I felt I had written myself in to a cul de sac. Because of a particularly difficult and bewildering phase for the main character, I'd decided to switch from an objective to a subjective point of view as it was the only way I believed I could most accurately describe his state of mind. I also, for reasons of immediacy, decided to switch from the past to the present tense.

You can see the dangers.

Though I am generally pleased with the outcome, it does mean that I have been describing every second of my protagonist's life. My concern has been for just how long can I maintain this stance and keep the reader interested? Is it in danger of becoming boringly one dimensional?

So I took advantage of the sun yesterday afternoon to sit on the beach and think through the issues. I haven't fully resolved everything but decided to continue as I am. The advantage of my present position is I do know precisely what will happen so it is only a matter of writing it to the best of my ability. Also, being aware of the problem, I trust I will be able to sustain the tension. In cinematic terms, I think of it as writing the master shot, then, when it comes to the re-write, I have already had thoughts on how to cut the material.

That said, my problems don't even bear comparison to those being faced so courageously by the Hesitant Scribe and my thoughts are with her.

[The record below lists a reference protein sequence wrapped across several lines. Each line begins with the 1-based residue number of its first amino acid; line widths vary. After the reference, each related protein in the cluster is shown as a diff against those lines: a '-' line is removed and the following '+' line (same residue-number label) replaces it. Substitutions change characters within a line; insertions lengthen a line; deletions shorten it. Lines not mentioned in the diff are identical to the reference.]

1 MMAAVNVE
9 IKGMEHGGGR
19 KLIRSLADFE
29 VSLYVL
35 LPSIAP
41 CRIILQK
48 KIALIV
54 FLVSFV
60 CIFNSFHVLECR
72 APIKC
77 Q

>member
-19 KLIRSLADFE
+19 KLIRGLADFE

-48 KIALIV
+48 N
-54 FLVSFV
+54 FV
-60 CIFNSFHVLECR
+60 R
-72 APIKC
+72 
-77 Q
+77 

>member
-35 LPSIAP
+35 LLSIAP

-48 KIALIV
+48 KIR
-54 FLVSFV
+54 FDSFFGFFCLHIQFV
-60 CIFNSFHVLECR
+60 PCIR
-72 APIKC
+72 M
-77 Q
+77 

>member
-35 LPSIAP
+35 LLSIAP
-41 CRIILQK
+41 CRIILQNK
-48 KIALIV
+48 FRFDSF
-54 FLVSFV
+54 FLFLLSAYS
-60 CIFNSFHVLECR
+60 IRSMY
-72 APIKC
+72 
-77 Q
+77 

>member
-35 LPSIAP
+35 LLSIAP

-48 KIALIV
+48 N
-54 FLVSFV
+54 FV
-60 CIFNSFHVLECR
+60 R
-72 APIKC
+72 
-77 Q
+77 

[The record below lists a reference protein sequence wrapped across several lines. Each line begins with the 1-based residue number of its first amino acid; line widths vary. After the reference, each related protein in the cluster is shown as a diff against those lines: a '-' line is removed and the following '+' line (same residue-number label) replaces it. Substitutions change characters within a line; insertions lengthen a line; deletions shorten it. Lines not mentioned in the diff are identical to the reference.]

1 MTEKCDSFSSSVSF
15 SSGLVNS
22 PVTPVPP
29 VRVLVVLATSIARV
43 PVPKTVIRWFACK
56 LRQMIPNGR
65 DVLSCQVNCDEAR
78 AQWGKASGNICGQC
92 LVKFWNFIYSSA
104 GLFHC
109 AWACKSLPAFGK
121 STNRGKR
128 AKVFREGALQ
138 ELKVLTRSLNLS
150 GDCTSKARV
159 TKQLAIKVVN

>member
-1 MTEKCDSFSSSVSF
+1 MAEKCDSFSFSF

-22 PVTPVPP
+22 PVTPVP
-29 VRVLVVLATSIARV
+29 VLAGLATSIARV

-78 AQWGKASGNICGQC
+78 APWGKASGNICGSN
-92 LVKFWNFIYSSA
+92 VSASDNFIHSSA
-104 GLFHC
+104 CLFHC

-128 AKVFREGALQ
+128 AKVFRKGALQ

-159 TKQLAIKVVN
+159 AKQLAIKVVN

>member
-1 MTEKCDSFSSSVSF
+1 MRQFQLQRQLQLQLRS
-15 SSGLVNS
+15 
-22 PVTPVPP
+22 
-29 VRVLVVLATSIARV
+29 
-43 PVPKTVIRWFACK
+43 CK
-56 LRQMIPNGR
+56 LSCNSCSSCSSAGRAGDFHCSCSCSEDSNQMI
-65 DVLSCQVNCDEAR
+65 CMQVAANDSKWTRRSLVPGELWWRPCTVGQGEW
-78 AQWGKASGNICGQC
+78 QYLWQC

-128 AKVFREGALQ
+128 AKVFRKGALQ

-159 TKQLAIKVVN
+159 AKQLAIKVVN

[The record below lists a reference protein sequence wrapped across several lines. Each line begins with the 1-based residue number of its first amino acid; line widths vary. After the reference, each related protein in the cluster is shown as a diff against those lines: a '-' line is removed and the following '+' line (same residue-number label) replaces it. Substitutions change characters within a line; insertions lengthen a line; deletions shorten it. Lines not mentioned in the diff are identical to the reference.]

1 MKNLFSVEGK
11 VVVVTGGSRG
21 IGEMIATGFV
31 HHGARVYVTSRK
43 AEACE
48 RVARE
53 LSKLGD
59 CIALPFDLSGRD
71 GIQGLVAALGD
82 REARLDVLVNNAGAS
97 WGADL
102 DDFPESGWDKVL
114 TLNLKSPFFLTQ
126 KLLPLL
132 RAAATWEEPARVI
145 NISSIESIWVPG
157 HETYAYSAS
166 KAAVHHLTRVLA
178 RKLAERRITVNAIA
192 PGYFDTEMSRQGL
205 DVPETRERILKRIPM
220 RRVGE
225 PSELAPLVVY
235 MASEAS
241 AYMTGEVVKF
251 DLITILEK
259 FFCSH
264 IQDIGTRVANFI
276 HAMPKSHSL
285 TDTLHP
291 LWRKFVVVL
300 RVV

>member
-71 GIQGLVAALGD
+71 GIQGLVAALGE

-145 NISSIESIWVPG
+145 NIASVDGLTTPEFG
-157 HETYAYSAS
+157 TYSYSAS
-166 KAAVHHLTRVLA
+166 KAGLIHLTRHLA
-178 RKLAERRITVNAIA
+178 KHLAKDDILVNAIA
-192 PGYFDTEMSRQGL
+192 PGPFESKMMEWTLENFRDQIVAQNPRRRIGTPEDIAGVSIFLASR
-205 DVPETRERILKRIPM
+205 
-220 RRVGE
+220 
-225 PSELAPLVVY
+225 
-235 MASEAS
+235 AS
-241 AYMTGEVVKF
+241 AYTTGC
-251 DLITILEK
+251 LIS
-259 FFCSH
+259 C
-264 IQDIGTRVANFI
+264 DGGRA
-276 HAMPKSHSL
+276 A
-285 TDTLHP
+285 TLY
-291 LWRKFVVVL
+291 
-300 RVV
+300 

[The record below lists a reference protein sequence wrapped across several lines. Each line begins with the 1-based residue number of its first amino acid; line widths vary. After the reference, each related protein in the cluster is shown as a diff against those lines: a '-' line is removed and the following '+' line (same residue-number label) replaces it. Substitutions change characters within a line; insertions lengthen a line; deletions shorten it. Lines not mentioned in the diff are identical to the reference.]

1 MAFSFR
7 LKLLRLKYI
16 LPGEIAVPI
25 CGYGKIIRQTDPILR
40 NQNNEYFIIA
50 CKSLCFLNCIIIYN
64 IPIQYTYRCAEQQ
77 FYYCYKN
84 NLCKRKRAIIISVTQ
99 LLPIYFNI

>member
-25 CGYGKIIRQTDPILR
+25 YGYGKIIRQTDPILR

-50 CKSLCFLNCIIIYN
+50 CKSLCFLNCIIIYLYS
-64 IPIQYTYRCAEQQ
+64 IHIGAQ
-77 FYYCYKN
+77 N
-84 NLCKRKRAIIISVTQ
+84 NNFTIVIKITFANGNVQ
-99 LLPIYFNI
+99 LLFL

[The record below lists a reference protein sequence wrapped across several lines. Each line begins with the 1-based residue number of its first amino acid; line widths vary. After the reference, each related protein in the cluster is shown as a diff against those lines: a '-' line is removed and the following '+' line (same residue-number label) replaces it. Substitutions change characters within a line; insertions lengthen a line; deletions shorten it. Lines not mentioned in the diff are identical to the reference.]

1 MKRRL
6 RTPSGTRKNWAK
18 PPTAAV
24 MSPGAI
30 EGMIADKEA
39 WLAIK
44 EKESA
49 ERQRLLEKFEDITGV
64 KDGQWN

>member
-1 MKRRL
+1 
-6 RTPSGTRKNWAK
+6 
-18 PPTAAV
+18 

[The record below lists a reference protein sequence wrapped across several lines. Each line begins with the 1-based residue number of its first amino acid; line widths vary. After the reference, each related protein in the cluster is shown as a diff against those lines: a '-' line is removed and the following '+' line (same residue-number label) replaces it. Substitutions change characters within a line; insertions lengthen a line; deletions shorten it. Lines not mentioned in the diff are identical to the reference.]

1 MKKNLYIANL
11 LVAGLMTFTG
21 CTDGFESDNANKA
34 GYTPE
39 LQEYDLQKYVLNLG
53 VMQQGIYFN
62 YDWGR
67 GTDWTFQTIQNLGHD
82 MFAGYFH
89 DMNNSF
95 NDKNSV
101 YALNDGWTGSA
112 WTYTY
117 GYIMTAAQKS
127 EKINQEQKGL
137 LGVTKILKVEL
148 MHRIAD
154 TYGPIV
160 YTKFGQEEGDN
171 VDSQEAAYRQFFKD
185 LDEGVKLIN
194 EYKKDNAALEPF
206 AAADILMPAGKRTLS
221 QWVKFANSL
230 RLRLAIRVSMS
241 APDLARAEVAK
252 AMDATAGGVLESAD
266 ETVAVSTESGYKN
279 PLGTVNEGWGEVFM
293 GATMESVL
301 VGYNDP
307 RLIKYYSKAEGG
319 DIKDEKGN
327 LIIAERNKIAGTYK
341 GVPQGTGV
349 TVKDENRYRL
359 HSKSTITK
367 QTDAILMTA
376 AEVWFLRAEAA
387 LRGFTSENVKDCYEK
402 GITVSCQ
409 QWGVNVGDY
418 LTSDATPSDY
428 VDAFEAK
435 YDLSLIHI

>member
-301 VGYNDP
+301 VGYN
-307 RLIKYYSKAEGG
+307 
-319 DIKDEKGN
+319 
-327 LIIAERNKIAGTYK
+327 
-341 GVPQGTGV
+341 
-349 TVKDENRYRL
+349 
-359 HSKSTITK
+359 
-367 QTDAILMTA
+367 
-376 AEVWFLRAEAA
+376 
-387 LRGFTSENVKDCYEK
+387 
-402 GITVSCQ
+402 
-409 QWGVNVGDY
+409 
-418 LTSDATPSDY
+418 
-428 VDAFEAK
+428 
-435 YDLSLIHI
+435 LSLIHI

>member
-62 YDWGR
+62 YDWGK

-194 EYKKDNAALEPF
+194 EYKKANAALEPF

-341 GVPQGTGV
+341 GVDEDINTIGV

Finally, I will be away for almost a week seeing Rebecca and her new flat, and Danny, Emily, Amy and young Katie. And Caroline, of course.

Wednesday, 17 September 2008

On the Unfathomable Philanthropy of Financial Institutions

Wasn't it our admirably black eye-browed Chancellor of the Exchequer who, a year or so ago, stated, at the start of the present financial crisis, that the UK was in a better position than either the US or the rest of Europe to withstand an economic downturn?


What happened? I listen eagerly for Ministers to admit their failure but all seem to now say it was caused by events beyond their control and it's not our fault, Governor.

I only ask because their deft ability to pass the buck has directly affected a dear friend of mine.